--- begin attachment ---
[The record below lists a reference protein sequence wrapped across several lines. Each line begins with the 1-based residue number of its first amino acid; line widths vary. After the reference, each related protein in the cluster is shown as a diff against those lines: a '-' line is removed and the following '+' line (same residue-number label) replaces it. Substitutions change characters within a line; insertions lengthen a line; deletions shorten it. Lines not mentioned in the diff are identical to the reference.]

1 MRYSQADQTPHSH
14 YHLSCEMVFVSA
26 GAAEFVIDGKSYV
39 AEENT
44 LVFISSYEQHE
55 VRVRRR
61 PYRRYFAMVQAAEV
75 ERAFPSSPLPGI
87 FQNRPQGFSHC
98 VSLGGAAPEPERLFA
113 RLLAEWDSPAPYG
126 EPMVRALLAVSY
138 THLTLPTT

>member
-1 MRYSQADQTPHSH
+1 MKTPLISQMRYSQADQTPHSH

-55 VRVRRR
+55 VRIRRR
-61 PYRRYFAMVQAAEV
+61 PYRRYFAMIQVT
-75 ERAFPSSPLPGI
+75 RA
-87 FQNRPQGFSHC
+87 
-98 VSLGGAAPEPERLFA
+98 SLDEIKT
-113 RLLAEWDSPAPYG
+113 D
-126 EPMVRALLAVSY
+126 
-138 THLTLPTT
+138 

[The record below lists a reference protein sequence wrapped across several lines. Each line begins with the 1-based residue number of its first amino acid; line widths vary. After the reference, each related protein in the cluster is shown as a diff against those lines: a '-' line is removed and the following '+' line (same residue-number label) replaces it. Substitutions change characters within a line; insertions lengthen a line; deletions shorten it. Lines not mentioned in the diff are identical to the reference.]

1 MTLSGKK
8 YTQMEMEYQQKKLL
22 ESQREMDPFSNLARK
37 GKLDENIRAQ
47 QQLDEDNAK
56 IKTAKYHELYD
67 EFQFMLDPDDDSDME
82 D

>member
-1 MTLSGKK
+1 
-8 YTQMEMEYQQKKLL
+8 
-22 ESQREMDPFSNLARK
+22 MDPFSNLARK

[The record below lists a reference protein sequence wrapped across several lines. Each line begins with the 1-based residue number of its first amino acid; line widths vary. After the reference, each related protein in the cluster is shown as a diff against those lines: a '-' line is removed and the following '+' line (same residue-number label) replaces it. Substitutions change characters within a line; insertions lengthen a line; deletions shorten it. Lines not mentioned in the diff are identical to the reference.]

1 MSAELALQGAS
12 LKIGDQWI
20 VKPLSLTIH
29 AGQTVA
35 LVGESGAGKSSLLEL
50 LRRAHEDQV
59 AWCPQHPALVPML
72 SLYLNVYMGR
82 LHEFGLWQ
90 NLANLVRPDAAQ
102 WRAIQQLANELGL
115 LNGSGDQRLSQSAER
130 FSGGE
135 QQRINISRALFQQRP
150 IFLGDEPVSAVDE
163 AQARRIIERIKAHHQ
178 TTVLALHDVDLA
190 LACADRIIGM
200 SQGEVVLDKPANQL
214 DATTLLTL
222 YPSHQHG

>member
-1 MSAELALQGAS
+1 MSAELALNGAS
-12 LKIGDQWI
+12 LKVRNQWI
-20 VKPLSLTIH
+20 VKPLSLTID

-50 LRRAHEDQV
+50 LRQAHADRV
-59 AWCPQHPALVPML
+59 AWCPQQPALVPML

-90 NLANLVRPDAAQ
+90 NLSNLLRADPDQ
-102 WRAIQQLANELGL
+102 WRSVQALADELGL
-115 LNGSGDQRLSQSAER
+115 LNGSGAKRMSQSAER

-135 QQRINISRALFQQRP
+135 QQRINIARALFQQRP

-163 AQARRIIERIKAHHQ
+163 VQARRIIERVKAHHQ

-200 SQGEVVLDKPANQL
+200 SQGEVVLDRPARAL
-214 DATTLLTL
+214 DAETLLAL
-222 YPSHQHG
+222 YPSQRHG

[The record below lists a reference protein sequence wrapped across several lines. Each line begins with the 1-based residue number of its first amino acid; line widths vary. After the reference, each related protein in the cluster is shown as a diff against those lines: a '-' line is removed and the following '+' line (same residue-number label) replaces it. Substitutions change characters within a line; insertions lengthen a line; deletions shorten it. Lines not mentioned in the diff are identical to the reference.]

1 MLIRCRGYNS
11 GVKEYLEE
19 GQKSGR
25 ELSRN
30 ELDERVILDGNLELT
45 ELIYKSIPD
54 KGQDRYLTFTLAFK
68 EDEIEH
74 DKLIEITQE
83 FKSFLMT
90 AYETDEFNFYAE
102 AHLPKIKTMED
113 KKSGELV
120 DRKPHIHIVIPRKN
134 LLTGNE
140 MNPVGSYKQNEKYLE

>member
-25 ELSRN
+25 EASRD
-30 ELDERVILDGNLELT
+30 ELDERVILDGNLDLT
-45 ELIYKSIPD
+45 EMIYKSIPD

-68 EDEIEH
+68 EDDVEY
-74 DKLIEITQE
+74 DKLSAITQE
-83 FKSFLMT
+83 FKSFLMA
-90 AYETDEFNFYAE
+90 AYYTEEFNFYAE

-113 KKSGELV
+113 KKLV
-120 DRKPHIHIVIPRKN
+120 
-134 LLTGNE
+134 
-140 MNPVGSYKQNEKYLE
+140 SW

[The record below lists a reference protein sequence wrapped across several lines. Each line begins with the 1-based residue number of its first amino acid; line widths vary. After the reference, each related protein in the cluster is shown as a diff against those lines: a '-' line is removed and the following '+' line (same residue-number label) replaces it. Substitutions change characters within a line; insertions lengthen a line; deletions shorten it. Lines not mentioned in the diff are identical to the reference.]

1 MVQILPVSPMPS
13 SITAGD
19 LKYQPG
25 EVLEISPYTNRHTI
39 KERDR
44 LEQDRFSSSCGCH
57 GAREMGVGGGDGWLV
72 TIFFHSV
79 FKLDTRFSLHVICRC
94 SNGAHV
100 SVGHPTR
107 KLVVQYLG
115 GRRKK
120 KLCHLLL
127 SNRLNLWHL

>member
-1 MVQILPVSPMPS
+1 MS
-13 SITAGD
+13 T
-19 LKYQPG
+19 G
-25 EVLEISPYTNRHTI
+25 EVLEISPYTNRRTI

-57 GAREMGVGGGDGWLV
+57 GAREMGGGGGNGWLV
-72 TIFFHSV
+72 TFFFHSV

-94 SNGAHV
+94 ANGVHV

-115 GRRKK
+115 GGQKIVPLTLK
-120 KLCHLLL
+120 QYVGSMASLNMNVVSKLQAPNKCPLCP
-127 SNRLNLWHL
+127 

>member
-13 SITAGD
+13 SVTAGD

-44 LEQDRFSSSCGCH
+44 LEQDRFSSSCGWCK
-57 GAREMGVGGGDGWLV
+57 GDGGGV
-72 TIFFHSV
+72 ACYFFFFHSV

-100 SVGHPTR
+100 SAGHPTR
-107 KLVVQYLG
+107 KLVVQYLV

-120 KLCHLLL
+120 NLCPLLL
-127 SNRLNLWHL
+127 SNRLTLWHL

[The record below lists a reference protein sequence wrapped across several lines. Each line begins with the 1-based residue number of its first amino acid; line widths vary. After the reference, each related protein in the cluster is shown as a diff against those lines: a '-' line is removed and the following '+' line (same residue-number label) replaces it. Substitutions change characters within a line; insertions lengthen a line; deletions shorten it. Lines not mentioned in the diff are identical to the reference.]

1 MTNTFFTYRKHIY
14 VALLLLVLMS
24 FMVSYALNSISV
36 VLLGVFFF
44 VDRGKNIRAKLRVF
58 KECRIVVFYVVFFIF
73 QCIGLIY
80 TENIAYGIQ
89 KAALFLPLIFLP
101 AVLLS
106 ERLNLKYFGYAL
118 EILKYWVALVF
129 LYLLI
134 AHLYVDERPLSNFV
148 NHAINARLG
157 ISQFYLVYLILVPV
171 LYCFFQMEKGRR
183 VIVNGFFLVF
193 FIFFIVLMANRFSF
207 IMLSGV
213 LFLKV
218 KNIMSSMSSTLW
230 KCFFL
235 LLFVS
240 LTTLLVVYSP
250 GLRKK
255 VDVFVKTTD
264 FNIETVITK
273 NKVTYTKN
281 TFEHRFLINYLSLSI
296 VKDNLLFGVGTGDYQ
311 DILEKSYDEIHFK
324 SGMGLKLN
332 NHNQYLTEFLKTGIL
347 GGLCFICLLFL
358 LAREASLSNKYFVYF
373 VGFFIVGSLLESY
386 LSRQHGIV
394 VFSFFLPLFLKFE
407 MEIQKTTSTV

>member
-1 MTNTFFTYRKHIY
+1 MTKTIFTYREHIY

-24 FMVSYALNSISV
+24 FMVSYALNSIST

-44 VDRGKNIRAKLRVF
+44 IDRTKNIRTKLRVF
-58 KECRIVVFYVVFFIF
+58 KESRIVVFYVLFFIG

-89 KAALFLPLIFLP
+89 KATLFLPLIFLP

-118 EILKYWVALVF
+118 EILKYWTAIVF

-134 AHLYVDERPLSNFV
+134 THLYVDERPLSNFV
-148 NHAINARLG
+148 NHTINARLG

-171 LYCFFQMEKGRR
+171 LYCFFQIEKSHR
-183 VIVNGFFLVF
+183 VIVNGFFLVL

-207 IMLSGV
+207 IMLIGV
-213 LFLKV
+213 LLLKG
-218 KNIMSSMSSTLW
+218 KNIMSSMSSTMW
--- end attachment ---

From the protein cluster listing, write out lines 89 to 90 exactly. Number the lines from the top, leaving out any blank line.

-135 QQRINISRALFQQRP
+135 QQRINIARALFQQRP